Accepting Feedback: Directly Propositional to Success - #ARM Worldwide

Accepting Feedback: Directly Propositional to Success


Understanding, Knowledge, Wisdom – these are a few things humans have aspired for, yearned for and toiled hard for to make things around them better, to be better.

Most of us look at successful people and the first thing we usually come up with is “I wish …”.

We fail to realise the amount of hard work, the time and sweat spent by the one who is successful in order to achieve what he has today. Success is a byproduct of knowledge one would say. Knowledge is a byproduct of learning. Learning involves feedback.

A lot of feedback.

Whenever we’re assigned a task, we work and toil to deliver the best output. However, as a great man once said. Everything can be made better if we all involve others.

You need to be open to learn from other’s experience, look forward to it and accept the insights they have to share. Working and including other’s insights would add to your own experience.

Feature this, a guy who has been in advertising for more than 10 years sharing his insights to your project may be that “edge” you were looking for. Add these 10 years of polished experience to your 1 year of hard work and learning, Volia! You just may have a masterpiece in your hands.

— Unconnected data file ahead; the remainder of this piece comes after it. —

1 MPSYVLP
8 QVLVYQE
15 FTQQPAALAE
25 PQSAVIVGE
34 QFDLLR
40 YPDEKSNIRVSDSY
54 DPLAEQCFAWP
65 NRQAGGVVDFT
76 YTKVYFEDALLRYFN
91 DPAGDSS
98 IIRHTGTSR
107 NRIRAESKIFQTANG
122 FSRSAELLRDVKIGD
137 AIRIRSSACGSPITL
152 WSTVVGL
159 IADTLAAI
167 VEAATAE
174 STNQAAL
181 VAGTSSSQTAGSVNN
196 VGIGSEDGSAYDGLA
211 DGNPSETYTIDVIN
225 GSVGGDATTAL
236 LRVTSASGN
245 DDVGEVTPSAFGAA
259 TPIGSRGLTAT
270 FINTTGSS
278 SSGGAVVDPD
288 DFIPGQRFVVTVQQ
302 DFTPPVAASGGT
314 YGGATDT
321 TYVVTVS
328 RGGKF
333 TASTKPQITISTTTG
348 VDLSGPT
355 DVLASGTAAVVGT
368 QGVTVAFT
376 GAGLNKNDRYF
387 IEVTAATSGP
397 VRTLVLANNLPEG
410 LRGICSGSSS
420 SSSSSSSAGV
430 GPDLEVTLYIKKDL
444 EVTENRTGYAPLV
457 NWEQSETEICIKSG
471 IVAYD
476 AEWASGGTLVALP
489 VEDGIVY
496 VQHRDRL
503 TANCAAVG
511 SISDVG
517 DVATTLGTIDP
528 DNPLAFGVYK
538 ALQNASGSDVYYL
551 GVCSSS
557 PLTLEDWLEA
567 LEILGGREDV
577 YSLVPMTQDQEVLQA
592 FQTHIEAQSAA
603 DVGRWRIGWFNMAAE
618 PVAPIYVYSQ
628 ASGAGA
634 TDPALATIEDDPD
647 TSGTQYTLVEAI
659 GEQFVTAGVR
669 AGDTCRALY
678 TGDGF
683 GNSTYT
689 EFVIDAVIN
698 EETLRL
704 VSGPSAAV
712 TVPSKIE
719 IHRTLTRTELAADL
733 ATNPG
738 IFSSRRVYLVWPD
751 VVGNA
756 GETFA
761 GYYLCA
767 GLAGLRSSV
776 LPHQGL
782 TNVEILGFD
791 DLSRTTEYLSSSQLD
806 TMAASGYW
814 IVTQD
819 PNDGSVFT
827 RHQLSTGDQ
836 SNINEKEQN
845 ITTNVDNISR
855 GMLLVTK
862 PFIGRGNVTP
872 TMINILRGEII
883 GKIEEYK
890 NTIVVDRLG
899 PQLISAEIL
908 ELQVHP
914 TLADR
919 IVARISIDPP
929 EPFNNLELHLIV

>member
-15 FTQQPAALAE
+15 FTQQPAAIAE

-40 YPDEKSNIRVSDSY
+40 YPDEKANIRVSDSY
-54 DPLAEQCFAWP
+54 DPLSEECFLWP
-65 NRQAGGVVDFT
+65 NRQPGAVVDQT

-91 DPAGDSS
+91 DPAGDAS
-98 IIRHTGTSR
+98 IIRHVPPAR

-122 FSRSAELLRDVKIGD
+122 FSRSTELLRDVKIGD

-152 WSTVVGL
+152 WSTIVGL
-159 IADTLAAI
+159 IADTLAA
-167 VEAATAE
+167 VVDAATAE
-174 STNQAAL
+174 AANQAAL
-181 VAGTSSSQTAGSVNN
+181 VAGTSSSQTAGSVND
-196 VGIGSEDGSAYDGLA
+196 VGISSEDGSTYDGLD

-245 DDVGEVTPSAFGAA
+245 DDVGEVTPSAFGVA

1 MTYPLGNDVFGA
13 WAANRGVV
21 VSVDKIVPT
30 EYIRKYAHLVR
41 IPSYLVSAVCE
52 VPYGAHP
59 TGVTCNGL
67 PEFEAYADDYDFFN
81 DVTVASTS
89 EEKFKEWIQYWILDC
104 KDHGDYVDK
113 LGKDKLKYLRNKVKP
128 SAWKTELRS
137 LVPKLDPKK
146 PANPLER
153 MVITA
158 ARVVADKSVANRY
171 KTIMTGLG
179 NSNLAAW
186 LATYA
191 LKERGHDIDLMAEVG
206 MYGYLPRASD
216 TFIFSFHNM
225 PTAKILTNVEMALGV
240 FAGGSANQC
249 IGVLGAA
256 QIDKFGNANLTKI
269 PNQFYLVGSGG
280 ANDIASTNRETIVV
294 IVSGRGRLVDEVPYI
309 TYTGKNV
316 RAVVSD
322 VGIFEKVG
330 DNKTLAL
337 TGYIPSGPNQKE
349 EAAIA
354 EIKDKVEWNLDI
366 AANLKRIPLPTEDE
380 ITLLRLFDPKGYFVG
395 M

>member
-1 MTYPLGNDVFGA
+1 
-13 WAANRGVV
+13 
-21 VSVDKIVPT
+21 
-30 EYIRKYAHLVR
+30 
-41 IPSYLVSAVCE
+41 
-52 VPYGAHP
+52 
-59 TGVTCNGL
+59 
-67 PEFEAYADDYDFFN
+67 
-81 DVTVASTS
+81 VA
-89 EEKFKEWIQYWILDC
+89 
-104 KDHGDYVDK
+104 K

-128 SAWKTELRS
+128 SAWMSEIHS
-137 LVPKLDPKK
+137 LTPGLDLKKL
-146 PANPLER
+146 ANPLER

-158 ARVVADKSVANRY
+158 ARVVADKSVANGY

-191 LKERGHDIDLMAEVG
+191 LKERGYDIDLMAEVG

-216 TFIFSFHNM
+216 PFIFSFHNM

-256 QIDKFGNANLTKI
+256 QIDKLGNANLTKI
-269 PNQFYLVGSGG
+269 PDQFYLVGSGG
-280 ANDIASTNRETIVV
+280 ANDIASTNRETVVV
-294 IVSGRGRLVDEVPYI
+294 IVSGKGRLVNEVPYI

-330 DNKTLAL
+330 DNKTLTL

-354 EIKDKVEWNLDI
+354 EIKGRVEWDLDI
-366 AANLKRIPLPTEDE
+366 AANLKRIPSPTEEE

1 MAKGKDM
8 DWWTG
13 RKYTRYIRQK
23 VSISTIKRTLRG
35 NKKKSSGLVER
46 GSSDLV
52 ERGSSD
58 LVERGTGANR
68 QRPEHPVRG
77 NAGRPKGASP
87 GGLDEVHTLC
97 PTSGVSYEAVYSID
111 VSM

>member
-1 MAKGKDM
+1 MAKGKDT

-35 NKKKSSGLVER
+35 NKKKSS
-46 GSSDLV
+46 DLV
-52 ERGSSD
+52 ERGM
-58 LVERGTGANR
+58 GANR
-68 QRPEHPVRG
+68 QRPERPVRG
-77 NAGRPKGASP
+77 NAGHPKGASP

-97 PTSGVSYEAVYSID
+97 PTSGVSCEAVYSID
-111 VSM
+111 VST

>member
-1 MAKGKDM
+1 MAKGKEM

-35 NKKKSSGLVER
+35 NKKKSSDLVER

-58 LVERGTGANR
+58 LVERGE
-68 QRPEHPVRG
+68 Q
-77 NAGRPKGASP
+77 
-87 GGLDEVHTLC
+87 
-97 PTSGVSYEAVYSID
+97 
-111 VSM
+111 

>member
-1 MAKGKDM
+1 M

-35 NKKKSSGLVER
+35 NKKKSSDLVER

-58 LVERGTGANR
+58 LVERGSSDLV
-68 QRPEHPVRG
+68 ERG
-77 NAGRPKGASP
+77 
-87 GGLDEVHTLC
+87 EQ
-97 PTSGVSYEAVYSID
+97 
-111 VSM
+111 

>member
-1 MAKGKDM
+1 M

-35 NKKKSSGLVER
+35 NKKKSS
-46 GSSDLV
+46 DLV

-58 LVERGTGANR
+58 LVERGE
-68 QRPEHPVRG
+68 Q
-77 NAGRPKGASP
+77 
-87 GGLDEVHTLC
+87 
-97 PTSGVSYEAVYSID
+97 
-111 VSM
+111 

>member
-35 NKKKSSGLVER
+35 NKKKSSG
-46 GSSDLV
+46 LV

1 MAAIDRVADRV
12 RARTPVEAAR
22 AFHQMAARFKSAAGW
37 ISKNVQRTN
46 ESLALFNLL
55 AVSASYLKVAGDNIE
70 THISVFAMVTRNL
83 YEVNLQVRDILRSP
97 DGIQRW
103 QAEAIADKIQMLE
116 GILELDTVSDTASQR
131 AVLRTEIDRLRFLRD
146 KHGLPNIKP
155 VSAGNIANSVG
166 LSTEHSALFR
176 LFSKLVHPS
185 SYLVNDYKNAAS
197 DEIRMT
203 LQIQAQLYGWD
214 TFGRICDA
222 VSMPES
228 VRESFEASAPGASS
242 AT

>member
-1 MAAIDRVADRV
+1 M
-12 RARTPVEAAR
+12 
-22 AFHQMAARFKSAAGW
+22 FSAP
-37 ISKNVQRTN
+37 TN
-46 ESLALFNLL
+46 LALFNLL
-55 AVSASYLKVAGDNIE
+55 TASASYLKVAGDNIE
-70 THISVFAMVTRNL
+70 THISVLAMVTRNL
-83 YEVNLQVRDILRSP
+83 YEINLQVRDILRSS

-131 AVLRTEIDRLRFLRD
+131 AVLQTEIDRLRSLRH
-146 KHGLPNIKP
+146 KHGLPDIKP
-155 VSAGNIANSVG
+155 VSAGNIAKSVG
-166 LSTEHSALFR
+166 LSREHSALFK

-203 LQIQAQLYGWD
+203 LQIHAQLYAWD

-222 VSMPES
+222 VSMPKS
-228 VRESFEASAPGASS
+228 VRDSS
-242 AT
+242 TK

Accepting feedback is hard. Asking someone to critique your work which you spent hours or days completing is bound to make anyone weary.

Asking for feedback can be a steep hill to climb and as nerve wrenching as walking up to your crush and revealing your feelings. A few things that we can take into account if you find yourself fidgeting before stepping in for a feedback/ review.

  • Be calm and keep a cool head. The one giving you feedback isn’t there to roast you alive. Managers want to watch you learn and succeed. Success begets Success after all.
  • Go in with an open mind. Do not pre-plan situations which may or may not be. Step in with a smile and an open mind. Remember, its about adding to your project, your performance and your knowledge.
  • Just Listen. The one sharing feedback may be your peer, your supervisor or the one person you just don’t gel with at work. Hear them out, as Linus Pauling said, the best way to get an idea is to have a lot of ideas! And you never know where they come in from.
  • Ask questions. Be attentive and take notes so that you can work on the feedback, There may be a few pointers which may not ring a bell. For them, ask questions, take clarifications. A feedback is not your test to prove yourself, it’s an opportunity to improve yourself and your work.
  • Mind your P’s and Q’s The golden rule of etiquette doesn’t let you down here either. Before stepping in think of it as a knowledge session, remember to thank the one who is sharing feedback. This will get your mind off the edge a bit as well.

Remember, giving feedback is a tough task as well. Your managers and supervisors are not there to nullify your efforts but to add to it. Managers want their subordinates to learn, grow and succeed and those who invest time and their knowledge to help you improve are seldom found.

In the end, it’s ok to make mistakes, as they say, to error is human, circle back and work on the feedback, keep and use what you like and think can improve your work.

As George Bernard Shaw rightly said, “A life spent making mistakes is not only more honorable, but more useful than a life spent doing nothing.”

Feedback begets learning. Learnings beget Knowledge. Knowledge begets Success!

 

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